Republicans Beginning to Actually Like Donald Trump

The CW about Donald Trump’s presidential candidacy is that it’s an artifice of a big attention-getting celebrity in a huge scattered field, which makes it possible for anyone well-known and getting attention to move into first place temporarily. Most Republicans can’t stand The Donald, and he’ll fade as voters get serious about the nomination contest. He’s Herman Cain with bad hair.

A new ABC/WaPo poll doesn’t exactly support the CW. The horse-race numbers haven’t been released yet, which is fine by me because they aren’t terribly meaningful at this point. But Trump’s favorable/unfavorable ratings among Republicans have turned around very strongly.

As WaPo’s Craighill and Clement explain it at The Fix:

Donald Trump’s popularity has surged among Republicans after dominating several news cycles with his anti-illegal immigration rhetoric, according to a new Washington Post-ABC News poll.

Nearly six in 10 — 57 percent — Republicans now have a favorable view of Trump, compared to 40 percent who have an unfavorable one. That marks a complete reversal from a late-May Post-ABC poll, in which 65 percent of Republicans saw Trump unfavorably.

Unfortunately for Team Anybody But Trump, non-Republicans still ain’t buying it:

Trump continues to be unpopular among the public at large, with negative marks outpacing positive ones 61-33. “Strongly unfavorable” views outnumber strongly positive ratings by a 3-1 ratio.

And then there’s this:

Trump’s unfavorable ratings among Hispanics rose sharply from 60 percent in May to 81 percent now. His favorable ratings are 13 percent among Hispanics, little changed from the previous survey.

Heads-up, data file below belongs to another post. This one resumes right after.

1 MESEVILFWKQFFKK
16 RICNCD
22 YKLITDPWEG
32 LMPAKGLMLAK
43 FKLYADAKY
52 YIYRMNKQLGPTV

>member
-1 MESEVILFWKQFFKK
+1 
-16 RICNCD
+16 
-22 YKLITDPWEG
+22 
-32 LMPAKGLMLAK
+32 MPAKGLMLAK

I’m one of a number of progressive gabbers who keep wondering why the other 16 presidential candidates are more or less leaving Trump alone, to the point of joking that maybe he has nekkid pictures of them. Perhaps a plan is coming into place where someone not obviously tied to a candidate begins to pound Trump for his past Democratic contributions and policy positions, not to mention his bankruptcies (Republicans by and large aren’t real big fans of second chances, much less third). He’s even made the supreme mistake of complimenting Barack Obama, which in conservativeland is sort of the Sin Against the Holy Ghost.

Whatever the plan or the lack thereof, it’s becoming clear the Trump Problem just might not take care of itself If not, some of his unpopularity among non-Republicans will eventually rub off on Republicans.

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Ed Kilgore

Ed Kilgore, a Monthly contributing editor, is a columnist for the Daily Intelligencer, New York magazine’s politics blog, and the managing editor for the Democratic Strategist.